What Does EOS® Do for Your Company’s Brand?

Adopting an internal process framework typically is not thought of as a branding strategy. You don’t hear Ford sell trucks by bragging about its structure for internal meetings. Nike doesn’t sell shoes talking about its company’s org chart. Apple’s process of developing new products might get techies and competitors excited, but most consumers just don’t care.

Just the same, it’s not a coincidence that Ford, Nike, and Apple have strong internal processes while also have strong external brands. The two are more closely linked than one might see at first glance.

What we mean by branding:

Branding is all about building up a positive perception of an organization. Logos and trademarks often play a central role in branding—in fact, they were synonymous with brand for centuries. Today’s ideas of branding have a larger scope, capturing all the things a business does to maintain and improve how it is perceived in the marketplace.

Branding has two important audiences: new and existing customers on the one hand, and employees on the other. Customers, which includes other external audiences like investors, donors, and so on, like to do business with an entity they know and trust. Perhaps they also want to do business with an organization that will enhance their own prestige or aligns with their personal values.

Employees and contractors who turn the brand promise into a reality are also part of the brand’s audience. Their perception of the brand is probably pretty different from an external customer, but their emotional connection to the business still counts. A strong brand can help them feel a sense of pride in their work, above and beyond a paycheck and commitment to teamwork.

The ways EOS can transform your brand:

Having a consistent process in place to guide decision making has a big impact on a company’s brand. Here are some of the ways I’ve seen EOS change business branding for the better:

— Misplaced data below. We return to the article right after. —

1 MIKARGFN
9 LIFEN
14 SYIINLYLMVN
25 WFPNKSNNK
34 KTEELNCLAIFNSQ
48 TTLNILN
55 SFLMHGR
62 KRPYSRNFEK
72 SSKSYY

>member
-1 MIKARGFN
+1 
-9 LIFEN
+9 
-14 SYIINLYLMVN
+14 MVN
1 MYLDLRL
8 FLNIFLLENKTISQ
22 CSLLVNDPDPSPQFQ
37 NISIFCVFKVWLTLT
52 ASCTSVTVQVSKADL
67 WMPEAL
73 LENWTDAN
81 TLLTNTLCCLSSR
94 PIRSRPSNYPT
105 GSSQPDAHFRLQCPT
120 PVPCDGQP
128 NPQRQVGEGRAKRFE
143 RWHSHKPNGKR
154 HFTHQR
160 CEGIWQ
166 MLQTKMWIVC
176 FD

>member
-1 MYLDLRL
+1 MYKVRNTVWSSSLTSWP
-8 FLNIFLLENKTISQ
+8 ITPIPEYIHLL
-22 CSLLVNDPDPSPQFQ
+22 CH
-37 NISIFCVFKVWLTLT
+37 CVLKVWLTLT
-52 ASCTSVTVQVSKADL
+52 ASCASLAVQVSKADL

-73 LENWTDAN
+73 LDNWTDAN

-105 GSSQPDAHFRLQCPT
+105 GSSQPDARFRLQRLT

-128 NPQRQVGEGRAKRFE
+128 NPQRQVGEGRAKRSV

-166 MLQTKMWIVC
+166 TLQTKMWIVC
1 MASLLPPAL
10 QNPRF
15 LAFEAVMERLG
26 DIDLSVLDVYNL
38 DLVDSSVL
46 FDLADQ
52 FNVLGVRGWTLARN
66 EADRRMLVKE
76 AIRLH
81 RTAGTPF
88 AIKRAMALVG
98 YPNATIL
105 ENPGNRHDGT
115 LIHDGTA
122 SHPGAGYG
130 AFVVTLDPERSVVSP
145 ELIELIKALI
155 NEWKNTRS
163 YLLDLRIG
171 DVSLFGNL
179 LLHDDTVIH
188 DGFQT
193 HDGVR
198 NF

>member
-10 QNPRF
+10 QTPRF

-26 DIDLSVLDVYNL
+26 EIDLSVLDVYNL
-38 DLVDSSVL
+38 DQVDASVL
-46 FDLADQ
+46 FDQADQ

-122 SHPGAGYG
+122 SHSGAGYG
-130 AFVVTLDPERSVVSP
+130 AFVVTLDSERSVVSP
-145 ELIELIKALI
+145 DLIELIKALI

• Systematic branding

Decision-making discipline is one of the key benefits EOS brings to a business. Decisions about branding are no exception.

For example, after adopting EOS a business will have a clear path for putting the right person in the marketing seat. That person will be solely accountable for branding efforts. So many businesses don’t make a single person responsible for branding decisions or, worse, they make the wrong person responsible.

I recently talked to an entrepreneur who had always run his own marketing, until EOS forced him to take stock of how much it was taking away from his work as Visionary. When he hired the right person to head his marketing unit, he could trust that the brand was in good hands. He told me, “I thought I was good at it, but I was wrong.”

  • A business’s values are a branding asset

Discovering your business’s values can be a challenging process, especially when key leaders disagree about important points. After Vision Building™, a business should have identified at least the basic notions of its core values. Transforming those notions into something that can be proudly displayed on a website can take hard work, but the result is powerful: nothing helps to build trust in a brand like an authentic statement of what matters most to the people who stand behind it.

Sometimes putting a company’s values “out there” can have surprising results. A salesperson for one of my clients built her entire pitch around the company’s values rather than on the services they were selling. It resulted in a big boost in sales, because their customers were hungry for a partner who shared their values, not just another vendor.

  • Setting long-term goals clarifies what matters

The long-term goals recorded in a business’s V/TO™ aren’t just benchmarks for measuring results year-over-year. They also have an important impact on branding decisions.

I work with a family-owned business that struggled to come up with its 10-Year Target™. Their Visionary CEO set her eyes on a goal that could be summarized as “global domination.” The other members of her team were thinking about more targeted goals, or in terms of numbers. They settled on becoming the best in their business in the United States.

After that decision, they’ve shifted their branding away from language and imagery with a strictly Southern Californian focus. “Everything we do is national now,” their CEO told me the other day. It has already changed how they brand themselves, and the meaning behind their brand.

  • Build inside, shine outside

Even if a business already has a strong brand, it will only get stronger after adopting EOS and living by its framework for two or three quarters. The transition takes time, but the results speak for themselves. As EOS drives internal growth, customers will see the difference in the business behind the brand.

I work with businesses at all stages of their branding journey. I can’t think of one that has not seen a brand benefit as a result of following the EOS Process®. Want to hear more about it? Send me an email or give me a call!